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Chapter 4 (continued)
I stood there, resting, for a moment, preparatory to turning and retracing my steps to the launch, when, without warning, something whizzed through space straight toward me. There was a dull thud of impact as it struck the tree, and as I dodged to one side and turned to look at the thing I saw a heavy spear imbedded in the wood not three inches from where my head had been.
The thing had come from a little to one side of me, and, without waiting to investigate at the instant, I leaped behind the tree, and, circling it, peered around the other side to get a sight of my would-be murderer.
This time I was pitted against men--the spear told me that all too plainly--but so long as they didn't take me unawares or from behind I had little fear of them.
Cautiously I edged about the far side of the trees until I could obtain a view of the spot from which the spear must have come, and when I did I saw the head of a man just emerging from behind a bush.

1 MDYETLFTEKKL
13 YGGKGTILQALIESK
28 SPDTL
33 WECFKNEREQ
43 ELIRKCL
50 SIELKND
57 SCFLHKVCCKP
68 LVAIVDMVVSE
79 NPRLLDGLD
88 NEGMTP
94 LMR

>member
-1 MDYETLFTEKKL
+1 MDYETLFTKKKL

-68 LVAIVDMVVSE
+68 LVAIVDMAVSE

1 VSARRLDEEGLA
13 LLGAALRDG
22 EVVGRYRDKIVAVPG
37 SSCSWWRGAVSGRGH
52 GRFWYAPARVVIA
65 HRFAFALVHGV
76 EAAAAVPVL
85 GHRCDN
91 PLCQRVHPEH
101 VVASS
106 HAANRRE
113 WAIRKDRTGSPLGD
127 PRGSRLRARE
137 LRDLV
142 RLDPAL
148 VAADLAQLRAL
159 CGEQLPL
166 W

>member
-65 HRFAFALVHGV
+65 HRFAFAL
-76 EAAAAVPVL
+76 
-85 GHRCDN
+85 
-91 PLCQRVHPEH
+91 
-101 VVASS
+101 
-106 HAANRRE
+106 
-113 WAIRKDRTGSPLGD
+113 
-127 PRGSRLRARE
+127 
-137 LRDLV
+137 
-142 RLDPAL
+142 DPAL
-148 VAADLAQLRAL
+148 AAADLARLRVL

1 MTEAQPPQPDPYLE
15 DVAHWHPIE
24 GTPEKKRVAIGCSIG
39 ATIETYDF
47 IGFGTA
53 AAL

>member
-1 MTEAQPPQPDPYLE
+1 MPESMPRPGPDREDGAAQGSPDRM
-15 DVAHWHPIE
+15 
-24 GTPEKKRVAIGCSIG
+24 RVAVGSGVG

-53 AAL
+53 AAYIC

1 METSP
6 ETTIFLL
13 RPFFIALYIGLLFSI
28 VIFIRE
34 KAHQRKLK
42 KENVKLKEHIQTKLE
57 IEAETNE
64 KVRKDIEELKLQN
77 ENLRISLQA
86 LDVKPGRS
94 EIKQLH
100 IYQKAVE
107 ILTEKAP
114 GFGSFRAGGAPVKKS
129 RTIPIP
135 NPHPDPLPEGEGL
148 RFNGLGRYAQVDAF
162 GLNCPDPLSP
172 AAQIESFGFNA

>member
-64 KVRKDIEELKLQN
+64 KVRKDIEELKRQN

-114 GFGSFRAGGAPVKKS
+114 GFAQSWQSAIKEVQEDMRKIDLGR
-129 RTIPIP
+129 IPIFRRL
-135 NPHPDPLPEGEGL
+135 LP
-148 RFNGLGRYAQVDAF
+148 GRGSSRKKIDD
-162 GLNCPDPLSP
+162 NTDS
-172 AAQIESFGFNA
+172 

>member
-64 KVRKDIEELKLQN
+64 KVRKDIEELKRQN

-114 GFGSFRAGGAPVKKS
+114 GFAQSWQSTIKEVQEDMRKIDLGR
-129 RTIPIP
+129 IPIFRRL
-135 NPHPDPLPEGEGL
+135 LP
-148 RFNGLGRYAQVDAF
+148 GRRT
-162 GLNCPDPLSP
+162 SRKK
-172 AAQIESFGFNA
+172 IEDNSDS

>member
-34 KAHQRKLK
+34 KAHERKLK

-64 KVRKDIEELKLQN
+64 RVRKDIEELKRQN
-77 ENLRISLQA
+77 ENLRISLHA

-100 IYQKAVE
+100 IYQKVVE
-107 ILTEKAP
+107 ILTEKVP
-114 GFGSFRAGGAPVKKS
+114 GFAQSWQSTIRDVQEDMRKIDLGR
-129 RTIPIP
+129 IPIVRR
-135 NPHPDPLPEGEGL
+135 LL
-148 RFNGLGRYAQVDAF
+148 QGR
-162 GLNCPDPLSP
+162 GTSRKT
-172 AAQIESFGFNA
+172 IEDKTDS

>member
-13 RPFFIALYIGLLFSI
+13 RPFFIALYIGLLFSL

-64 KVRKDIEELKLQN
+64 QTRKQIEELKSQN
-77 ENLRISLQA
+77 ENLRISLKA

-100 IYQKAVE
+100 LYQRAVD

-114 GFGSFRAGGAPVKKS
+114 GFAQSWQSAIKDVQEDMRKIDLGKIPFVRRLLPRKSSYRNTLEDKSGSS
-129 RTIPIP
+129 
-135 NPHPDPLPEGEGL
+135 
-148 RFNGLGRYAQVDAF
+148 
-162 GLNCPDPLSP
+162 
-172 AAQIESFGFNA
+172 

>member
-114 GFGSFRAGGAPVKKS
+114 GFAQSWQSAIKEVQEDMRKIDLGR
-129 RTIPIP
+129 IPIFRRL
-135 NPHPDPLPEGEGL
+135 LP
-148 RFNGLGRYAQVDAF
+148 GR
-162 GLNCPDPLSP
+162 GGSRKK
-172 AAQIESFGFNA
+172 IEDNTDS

The fellow was quite similar in type to those I had seen upon the Isle of Wight. He was hairy and unkempt, and as he finally stepped into view I saw that he was garbed in the same primitive fashion.
He stood for a moment gazing about in search of me, and then he advanced. As he did so a number of others, precisely like him, stepped from the concealing verdure of nearby bushes and followed in his wake. Keeping the trees between them and me, I ran back a short distance until I found a clump of underbrush that would effectually conceal me, for I wished to discover the strength of the party and its armament before attempting to parley with it.
The useless destruction of any of these poor creatures was the farthest idea from my mind. I should have liked to have spoken with them, but I did not care to risk having to use my high-powered rifle upon them other than in the last extremity.
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